Management of Aortic Stenosis in Patients With End-Stage Renal Disease on Hemodialysis

Amgad Mentias, Milind Y. Desai, Marwan Saad, Phillip A. Horwitz, James D. Rossen, Sidakpal Panaich, Hani Jneid, Samir Kapadia, Mary Vaughan-Sarrazin

Research output: Contribution to journalArticlepeer-review

20 Scopus citations

Abstract

Background: Patients with end-stage renal disease on hemodialysis (ESRD-HD) and aortic stenosis have poor prognosis. The role of transcatheter aortic valve replacement (TAVR) in this high-risk population is debated. Methods: We compared the outcomes among ESRD-HD Medicare beneficiaries who were managed with TAVR, surgical AVR (SAVR), or conservative management for aortic stenosis between 2015 and 2017, using overlap propensity score weighting analysis to control for differences in treatment assignment. The primary outcome was all-cause mortality and was compared between treatment groups as well as to age-sex matched mortality for ESRD-HD in the US population. Secondary outcomes included trend of heart failure hospitalizations. Results: A total of 8107 ESRD-HD patients with aortic stenosis were included, 4130 (50%) underwent TAVR, 2565 (31.6%) underwent SAVR, and 1412 (17.4%) were managed conservatively. TAVR patients had more comorbidities and higher frailty compared with the other 2 groups. Thirty-day mortality was lower with TAVR compared with SAVR (4.6% versus 12.8%, P<0.01). After a median follow-up of 465 days (interquartile range, 261-759), on overlap propensity score weighting analysis, there was no difference in mortality between TAVR and SAVR (adjusted hazard ratio, 1.02 [95% CI, 0.91-1.15], P=0.7), and mortality was lower with TAVR compared with conservative management (adjusted hazard ratio, 0.53 [95% CI, 0.47-0.60], P<0.001). Standardized mortality ratios with TAVR, SAVR, and conservative management compared with age-sex matched ESRD-HD US population were 1.24, 1.27, and 1.83, respectively. The rate of heart failure admissions declined after TAVR (incidence rate ratio, 0.55 [95% CI, 0.48-0.62], P<0.001) and SAVR (incidence rate ratio, 0.76 [95% CI, 0.65-0.88], P<0.001). Conclusions: In ESRD-HD patients with aortic stenosis, mortality was lower in the short-term with TAVR compared with SAVR but comparable in the mid-term. AVR is associated with an improvement in survival and reduction in heart failure hospitalizations compared with conservative management.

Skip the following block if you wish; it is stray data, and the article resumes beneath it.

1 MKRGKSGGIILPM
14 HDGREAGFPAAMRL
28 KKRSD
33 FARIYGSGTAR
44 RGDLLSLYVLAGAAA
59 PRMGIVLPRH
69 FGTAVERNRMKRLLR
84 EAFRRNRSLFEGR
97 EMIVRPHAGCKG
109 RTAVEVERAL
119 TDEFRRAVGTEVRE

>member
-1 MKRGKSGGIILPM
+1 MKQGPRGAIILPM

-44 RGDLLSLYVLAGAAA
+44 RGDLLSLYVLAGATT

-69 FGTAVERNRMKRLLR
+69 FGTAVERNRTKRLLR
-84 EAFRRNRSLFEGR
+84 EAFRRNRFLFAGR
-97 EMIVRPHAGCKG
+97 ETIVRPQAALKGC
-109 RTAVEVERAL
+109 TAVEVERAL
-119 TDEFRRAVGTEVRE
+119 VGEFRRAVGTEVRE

Original languageEnglish (US)
Pages (from-to)E009252
JournalCirculation: Cardiovascular Interventions
Volume13
Issue number8
DOIs
StatePublished - Aug 1 2020
Externally publishedYes

Keywords

  • aortic stenosis
  • kidney failure, chronic
  • mortality
  • population
  • prognosis
  • transcatheter aortic valve replacement

ASJC Scopus subject areas

  • Cardiology and Cardiovascular Medicine

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